Reconciling the Various Stages of Who We Are and Who We Become

Because the kids spent the night with grandparents into Labor Day, I had the rare opportunity to wake up to an empty house Monday and then spend the whole day alone. I can’t recall when that happened–not one person for 8 whole hours. The house was so quiet, I heard noises I’m not usually able to and wondered, “does it always creak like that?” I never had the opportunity to notice. Although I was giddy to have so much undivided time to grade essays, work on art lessons, and catch up on things, the day felt more empty because the kids weren’t there.

When I was younger, I asked my mom what she wanted to do when she grew up. She’d smile at me and I felt all the warmth of a thousand hugs and patient direction in her response, “To be a wife and mother.” Yes, yes, I got that, but what else….?

Unlike her restless daughter, Mom didn’t struggle to find identity in what she accomplished. Content to be a pastor’s wife, our teacher, beloved mother, a grandmom, she has carried each role with dignity, grace, and an intentionality few achieve.

Eleven years ago when I found out I was going to be a mother, I took a photo of myself in my purple striped shirt and the stretched elation on my face. Waiting three hours for my husband to come home made the day long, but I still floated through the afternoon on dreams of hope and excitement. The actual adventure of motherhood proved more daunting than I’d imagined. After all, my domestic mother made life with children look blissfully simple and fulfilling. How hard could it be?

Ahem, find me 5 years later with three small children. Some of them know how to wipe their own butts and tie their own shoes and some do not. I am wedged in the middle of demands and questions. And amidst theirs comes mine: “Who am I now? Am I still valuable? Important? If no one knows who I am or what I’ve done or what I’m capable of, am I still significant? If the people that need me the most don’t appreciate me or listen, am I still making a difference? What is it?

I started praying, asking God for insight…and a change of heart. I needed a new perspective on success or I was going to implode. I had so much more I wanted to accomplish. So many more dreams to explore. I felt trapped. And that is not a healthy place for a home-school mom to be.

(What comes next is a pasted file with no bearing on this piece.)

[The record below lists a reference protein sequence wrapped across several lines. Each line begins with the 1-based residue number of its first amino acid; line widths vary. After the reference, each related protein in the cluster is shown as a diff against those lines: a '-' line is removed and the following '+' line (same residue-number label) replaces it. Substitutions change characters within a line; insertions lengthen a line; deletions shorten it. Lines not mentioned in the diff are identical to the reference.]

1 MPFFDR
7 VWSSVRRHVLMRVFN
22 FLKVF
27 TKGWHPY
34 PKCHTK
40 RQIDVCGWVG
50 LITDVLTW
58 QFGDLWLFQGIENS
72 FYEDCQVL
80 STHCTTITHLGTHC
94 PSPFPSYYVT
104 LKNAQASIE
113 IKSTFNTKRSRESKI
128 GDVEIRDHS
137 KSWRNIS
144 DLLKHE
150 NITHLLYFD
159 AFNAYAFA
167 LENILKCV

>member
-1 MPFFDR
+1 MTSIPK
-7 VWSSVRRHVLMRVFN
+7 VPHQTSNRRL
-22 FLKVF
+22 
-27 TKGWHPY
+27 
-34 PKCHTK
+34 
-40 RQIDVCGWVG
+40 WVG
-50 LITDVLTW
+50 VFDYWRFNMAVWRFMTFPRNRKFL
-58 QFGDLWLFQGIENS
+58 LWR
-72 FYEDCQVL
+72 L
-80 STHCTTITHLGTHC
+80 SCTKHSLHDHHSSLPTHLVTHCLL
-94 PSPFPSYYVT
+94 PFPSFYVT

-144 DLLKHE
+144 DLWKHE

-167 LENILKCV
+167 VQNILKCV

“Make this my dream, Lord. Make this my best longing.” Unraveling my pent-up insecurities and often unsatisfied drive for more, I slowly started to become a being, not a doing. I wanted to be home with children. I didn’t fight the life placed in front of me; the life I didn’t even know I really did want. I didn’t want to just get to “the next”, but truly dwell in “the here.” Progress is slow, for old ways die with reluctance, but I am learning to sit more in the middle of the see-saw.

I’m certainly not the mirror image of my mother–our personalities will never be the same–but I’ve come to appreciate what she did and how she did it in ways I just couldn’t value 10 years ago. My parenting emerged as awkward beauty, but I’m learning to value what makes us uniquely strong and in the different ways, bless those around us.

“I know all the things you do at home, the way you’re so content there, is your art, like writing is mine. I just want to find an experience of home now.” She has been the keeper of home for me, and I have been the keeper of journey for her. And now we look for the lost portion in each other. So much of my growing older seems to be about paradoxes. The reconciliation of opposites. The bringing of balance (Sue Monk Kidd, Traveling with Pomegranates).

Leave a Reply

%d bloggers like this: